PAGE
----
In the words of Spongebob Squarepants, “At least I’m safe inside my mind.” Perhaps Columbia University is just a state of mind.

As the fall semester dwindles and promises of in-person spring loom in the realm of uncertainty, my uncharacteristic yearning for campus continues to grow. Seeing as I don’t live in New York City and don’t plan on returning to campus any time soon, I must turn to unconventional remedies for my longing.

Now, I may not have many talents, but I am quite skilled at existing in any timeline but the present. Ekhart Tolle is cringing.

Mastering the blank stare is one thing, but learning to travel through space and time all within the mind is a whole new beast. I like to start by fixing my gaze on a point in the distance, usually an inanimate object, and envisioning myself on the streets of New York City. At this point, the smell of piss and gasoline usually wafts through my nostrils—this is how I know the quantum leap has occurred.

I’ve compiled a list of the best places on campus to dissociate to. Hopefully this helps you in your journey across the astral realm.

  1. The stairwells in Milstein: I’m particularly fond of these stairwells because of their relative anonymity and mystique. The floor-to-ceiling windows facing Claremont contrast nicely with the industrial vibe of the stairs. This space is just liminal enough to serve as an access point for your mental travels. (Bonus: this is one of my favorite places to cry on campus!)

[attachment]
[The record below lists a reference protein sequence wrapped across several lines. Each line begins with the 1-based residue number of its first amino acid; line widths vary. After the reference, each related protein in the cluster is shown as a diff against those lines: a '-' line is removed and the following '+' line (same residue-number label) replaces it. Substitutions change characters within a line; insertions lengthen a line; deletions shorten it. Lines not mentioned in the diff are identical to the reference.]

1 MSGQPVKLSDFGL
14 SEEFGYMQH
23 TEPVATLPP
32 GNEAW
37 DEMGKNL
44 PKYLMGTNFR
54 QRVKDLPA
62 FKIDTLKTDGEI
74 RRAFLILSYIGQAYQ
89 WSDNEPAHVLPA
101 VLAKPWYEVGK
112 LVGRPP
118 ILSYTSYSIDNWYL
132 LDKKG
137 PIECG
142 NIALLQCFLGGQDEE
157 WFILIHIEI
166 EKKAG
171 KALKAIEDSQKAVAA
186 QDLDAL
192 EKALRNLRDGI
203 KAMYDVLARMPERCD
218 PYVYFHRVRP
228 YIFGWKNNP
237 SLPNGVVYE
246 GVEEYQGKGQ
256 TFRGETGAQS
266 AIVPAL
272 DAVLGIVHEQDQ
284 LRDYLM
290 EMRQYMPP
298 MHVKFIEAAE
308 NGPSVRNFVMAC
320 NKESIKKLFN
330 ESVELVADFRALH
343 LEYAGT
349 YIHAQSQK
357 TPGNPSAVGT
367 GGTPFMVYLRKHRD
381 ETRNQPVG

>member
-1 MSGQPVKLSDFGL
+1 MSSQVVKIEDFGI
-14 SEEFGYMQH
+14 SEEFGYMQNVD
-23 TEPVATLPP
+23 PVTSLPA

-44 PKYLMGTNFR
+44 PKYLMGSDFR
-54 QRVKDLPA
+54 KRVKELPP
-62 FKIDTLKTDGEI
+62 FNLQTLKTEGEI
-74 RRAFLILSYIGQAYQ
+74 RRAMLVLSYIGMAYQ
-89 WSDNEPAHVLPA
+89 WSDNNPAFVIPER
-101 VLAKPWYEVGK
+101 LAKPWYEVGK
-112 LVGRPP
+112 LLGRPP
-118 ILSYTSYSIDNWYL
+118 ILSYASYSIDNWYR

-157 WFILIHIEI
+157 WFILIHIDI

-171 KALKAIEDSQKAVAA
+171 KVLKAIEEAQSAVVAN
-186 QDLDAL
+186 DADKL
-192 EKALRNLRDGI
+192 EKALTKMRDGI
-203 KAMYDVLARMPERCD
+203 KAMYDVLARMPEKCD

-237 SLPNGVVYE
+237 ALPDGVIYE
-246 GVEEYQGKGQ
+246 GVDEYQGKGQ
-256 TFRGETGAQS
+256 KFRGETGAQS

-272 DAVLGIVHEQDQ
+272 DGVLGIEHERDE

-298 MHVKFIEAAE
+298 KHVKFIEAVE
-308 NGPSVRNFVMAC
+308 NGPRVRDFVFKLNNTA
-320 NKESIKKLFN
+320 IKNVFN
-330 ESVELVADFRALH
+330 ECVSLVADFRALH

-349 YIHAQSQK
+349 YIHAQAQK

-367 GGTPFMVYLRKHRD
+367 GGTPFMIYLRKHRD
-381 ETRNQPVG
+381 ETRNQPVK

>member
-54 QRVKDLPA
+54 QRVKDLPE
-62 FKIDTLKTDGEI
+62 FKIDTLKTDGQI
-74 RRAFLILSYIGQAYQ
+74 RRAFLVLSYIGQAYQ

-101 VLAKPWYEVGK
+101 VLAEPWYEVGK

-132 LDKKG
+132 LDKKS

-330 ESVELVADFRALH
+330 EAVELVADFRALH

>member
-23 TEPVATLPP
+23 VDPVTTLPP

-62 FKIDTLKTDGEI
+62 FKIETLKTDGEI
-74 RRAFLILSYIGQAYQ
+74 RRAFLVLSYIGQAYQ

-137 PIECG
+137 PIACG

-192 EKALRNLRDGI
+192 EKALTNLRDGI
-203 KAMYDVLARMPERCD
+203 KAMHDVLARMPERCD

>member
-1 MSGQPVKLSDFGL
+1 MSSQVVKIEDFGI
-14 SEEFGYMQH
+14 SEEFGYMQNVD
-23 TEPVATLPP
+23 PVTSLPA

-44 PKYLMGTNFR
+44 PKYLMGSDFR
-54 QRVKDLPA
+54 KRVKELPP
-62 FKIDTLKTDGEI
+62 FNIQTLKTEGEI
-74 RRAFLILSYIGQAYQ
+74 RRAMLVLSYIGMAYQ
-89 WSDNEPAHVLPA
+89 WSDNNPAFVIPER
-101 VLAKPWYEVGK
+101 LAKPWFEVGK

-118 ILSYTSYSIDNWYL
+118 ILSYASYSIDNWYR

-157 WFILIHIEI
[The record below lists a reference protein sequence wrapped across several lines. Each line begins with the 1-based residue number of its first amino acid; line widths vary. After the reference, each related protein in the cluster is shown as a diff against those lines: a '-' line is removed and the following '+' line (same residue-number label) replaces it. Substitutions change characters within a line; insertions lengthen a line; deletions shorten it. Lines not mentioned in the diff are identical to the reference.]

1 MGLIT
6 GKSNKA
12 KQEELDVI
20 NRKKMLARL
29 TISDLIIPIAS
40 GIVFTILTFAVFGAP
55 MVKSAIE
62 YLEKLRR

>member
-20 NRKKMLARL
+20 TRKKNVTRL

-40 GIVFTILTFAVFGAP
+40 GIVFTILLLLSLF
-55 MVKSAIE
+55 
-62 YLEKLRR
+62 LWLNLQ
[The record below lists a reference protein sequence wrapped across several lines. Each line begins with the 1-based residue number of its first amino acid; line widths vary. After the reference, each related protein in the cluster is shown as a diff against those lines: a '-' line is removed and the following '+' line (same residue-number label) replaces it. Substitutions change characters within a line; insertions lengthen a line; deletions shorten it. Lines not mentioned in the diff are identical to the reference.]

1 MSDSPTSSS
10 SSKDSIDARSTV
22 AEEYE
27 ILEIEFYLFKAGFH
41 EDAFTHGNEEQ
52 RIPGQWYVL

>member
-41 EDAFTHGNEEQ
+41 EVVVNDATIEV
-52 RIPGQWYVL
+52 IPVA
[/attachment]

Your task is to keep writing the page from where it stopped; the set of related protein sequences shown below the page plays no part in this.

2. The bathrooms in the basement of Schermerhorn: This is another portal of sorts through which you can figuratively enter campus. I’ve only ever seen one other person in this bathroom, and she was brushing her teeth with a toothbrush that someone else had left on the sink. This bathroom screams Twilight Zone, making it the perfect dissociation destination.
  3. The John Jay grain bowl line: There’s no better time to mentally check out than when you’re waiting in line. After a long day of ignoring my surroundings in class, I like to finish my nights by zoning out while waiting in line for dinner. If you get good enough, you can even look right through the person making your grain bowl while simultaneously picking out toppings! It’s all in the technique.
  4. That big building across from Butler that’s not a library anymore: Upon writing that description, I remembered that the building is called Low. I clearly have not been on campus in a while. I’ve only been in Low once, but I could’ve sworn it was The Franklin Institute. This building contains secrets, and I am intrigued.
  5. The vending machines in the basement of the Barnard Quad: Absolute prime location. Stale, overpriced snacks, horrible fluorescent lighting, linoleum floors, and first-years sitting on the floor on the phone with their moms crying. 10/10.

Next time you’re at work, school, a wedding, or anywhere else you’d rather not be, just remember your new mental power.

Butler via Bwog Archives